What Your Choice Of GIF Reveals About Your Personality

Want more Junkee in your life? Sign up to our newsletter, and follow us on Instagram, Twitter and Facebook so you always know where to find us.

They might seem like a small part of online communication, but your GIF use can say a lot about you.

GIFs are a window into your personal social media ethics — how you communicate what you think is right and wrong, and what’s okay for you to say online. Choosing the right GIF at the right time to express the right feeling can be a complex form of cultural engagement, and it can also be deeply political.

Do you deliberately choose GIFs from TV shows you’ve seen or cultural references you’re familiar with, or do you go on face value? Do you represent yourself with people who look like you? Do you credit the creator of the GIFs you share, or do you think popular content just “belongs to the internet”?

Do you scroll through the skin colour options for emojis, or just leave them default yellow?

What Your GIF Choice Says About You

When we choose a GIF, it might seem like a decision that’s only important on a minor, interpersonal scale. But as we use social media to get our news, be entertained, argue, chat, and check in, we’re becoming part of a broader media landscape in which some voices are amplified, while others are ignored.

A recent article in Teen Vogue controversially stated that sharing GIFs of black people’s exaggerated reactions is a form of “digital blackface” that contributes to enduring stereotypes of black people being associated with excessive behaviours. GIFs are also an important way that young women connect over intimate snapshots of their life, and there’s considerable skill in blending the personal and the generic to create a relatable moment.

Platforms like Twitter and Facebook are adding GIF keyboards so people can send more GIFs more often, while the Australian government has told public servants they can come under fire for liking or sharing posts with “objectionable material” on social media.

Clearly, these microcosms of culture matter. We make GIFs meaningful by the way we choose, contextualise, and share them, and they’re especially powerful when we use them to represent ourselves.

With that in mind, let’s take a look at three commonly used GIFs, and what they might actually be saying:

The Gif:

What it looks like: A blonde guy with a mullet and yellow t-shirt looking surprised and saying “what the fuck”

Where it’s from: The 1974-themed video clip for Blink-182’s song First Date, in which singer Tom DeLonge reacts to seeing a girl fall off her bicycle and injure herself.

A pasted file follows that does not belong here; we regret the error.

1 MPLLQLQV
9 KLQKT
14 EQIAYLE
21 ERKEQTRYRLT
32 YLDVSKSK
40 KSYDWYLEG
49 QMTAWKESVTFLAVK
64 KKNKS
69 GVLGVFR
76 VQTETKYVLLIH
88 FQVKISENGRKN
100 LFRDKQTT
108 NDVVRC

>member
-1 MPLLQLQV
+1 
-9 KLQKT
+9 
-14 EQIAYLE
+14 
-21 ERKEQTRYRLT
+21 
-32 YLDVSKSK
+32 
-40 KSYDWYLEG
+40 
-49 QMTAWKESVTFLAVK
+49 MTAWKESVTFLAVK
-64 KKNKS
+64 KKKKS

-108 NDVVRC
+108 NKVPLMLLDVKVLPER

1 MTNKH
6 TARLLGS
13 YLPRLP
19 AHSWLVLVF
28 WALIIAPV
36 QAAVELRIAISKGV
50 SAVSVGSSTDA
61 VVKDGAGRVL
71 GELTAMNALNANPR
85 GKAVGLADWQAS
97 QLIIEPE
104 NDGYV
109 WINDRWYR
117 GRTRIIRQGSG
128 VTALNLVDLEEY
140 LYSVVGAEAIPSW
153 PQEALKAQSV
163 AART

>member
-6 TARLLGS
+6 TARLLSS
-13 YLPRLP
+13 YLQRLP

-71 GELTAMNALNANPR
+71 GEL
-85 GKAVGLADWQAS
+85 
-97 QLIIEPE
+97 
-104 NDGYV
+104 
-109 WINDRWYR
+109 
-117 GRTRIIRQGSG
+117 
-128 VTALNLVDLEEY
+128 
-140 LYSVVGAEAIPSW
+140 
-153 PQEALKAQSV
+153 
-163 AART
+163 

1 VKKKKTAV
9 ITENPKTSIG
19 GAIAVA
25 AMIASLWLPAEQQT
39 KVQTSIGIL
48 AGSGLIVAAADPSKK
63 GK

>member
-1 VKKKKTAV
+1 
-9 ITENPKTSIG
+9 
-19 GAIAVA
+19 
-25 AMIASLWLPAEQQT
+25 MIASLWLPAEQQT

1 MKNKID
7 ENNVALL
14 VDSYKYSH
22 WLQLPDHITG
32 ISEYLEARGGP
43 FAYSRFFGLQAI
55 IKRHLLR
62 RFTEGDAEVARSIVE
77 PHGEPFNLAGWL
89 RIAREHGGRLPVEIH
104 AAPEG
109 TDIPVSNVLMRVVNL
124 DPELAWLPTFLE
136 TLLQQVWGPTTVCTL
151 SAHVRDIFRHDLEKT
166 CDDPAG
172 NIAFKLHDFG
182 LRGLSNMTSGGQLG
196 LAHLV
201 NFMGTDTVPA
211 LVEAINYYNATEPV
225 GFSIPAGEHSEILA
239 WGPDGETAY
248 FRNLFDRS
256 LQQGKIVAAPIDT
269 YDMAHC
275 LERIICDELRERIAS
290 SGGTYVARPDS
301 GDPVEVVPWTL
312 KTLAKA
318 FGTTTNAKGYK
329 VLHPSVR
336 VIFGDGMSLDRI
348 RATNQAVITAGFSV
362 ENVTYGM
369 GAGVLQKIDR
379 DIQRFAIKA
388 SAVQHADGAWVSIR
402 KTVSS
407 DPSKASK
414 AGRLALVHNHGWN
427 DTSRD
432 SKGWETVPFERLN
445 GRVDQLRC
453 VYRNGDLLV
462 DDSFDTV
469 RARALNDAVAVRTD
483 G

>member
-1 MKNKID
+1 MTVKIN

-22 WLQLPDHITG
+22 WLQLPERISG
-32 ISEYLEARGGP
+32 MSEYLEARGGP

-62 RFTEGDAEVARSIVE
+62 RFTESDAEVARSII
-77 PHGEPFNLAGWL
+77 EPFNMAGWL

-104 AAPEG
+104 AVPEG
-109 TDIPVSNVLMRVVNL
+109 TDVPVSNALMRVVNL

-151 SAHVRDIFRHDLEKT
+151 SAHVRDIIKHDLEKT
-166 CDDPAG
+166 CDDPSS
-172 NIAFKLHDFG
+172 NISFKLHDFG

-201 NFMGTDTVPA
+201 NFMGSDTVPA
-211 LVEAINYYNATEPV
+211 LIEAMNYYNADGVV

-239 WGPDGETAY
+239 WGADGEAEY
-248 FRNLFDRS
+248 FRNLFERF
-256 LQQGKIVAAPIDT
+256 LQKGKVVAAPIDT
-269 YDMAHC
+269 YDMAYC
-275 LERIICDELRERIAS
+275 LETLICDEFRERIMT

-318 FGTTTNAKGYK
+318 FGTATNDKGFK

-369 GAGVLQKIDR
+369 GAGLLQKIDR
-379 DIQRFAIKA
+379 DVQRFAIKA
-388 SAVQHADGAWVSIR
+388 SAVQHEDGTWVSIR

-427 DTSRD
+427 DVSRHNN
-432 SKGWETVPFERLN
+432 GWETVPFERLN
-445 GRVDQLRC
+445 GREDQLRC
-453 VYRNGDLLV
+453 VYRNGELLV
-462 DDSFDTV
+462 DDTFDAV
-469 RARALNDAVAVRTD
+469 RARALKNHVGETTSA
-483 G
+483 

What it might mean: You’re surprised; you’re disgusted; you’re trying to swear without actually typing a swear word. “What the fuck” isn’t part of the song’s lyrics, and Tom doesn’t audibly say it, but his silent mouthing couldn’t be clearer. It’s an excellent GIF because of this fact: in both the clip and the GIF, the words remain silent. It might also say something about your age: Blink-182, along with Pokémon, Spongebob Squarepants, and Friends, are all part of late 90s/early 00s culture, putting you around your late 20s if they’re bands and shows you GIF because you and your peers get the reference.

The GIF(s): 

What it looks like: A beardy guy at the cinema in a hoodie and jacket looking alternately delighted, embarrassed, and bored.

Where it’s from: Actor Shia LaBeouf spent 72 straight hours being filmed watching his own movies in live-streamed performance art piece #AllMyMovies in 2015. His reactions were considered especially shareable, and perhaps even deliberately staged for their potential to be used online: “The feed basically boils down to Shia being a human emoji”.

What it might mean: You’re also watching a movie that has given you some feelings; you love a good meta-joke, since these GIFs show Shia reacting to his own image; you’re inadvertently perpetuating the idea that the core demographic of the internet is white American men, since they feature so often in the images we share.

The GIF: 

What it looks like: A man wearing a singlet, beaming, exuberantly dancing in a bar

Where it’s from: An episode of police sitcom Brooklyn Nine-Nine, in which actor Terry Crews, playing Sergeant Terry Jeffords, has reluctantly agreed to have one drink with an old colleague. The scene cuts forward to “one drink later”: he leaps off a table, dancing to Sisters Are Doin’ It For Themselves, shouting, “my tolerance has really changed since I had kids!”

What it might mean: You’re joyful; you’re celebrating; you’re a new parent; you haven’t thought about the way this image might reinforce existing racial ideas.

Think Before You GIF

Despite the way they seem to circulate freely online, the origins of GIFs and memes can be compelling. Resources like the enormous collection of stories behind internet phenomenon Know Your Meme, or articles that trace a highly circulated image back to its source, get a lot of online traffic.  

I’m not saying that each reaction GIF we include in a tweet or Facebook message needs to be meticulously researched, or that we can only represent ourselves online with people who look like us. Sometimes they don’t need a meaning any deeper than “that guy in the Australia’s Got Talent audience looks really, really, really impressed”. 

But as long as we use GIFs to communicate our culture and ourselves, they’re worthy of having a think about.

Emily van der Nagel is an academic who writes, teaches, and speaks about social media identities and culture. She tweets about research and GIFs at @emvdn.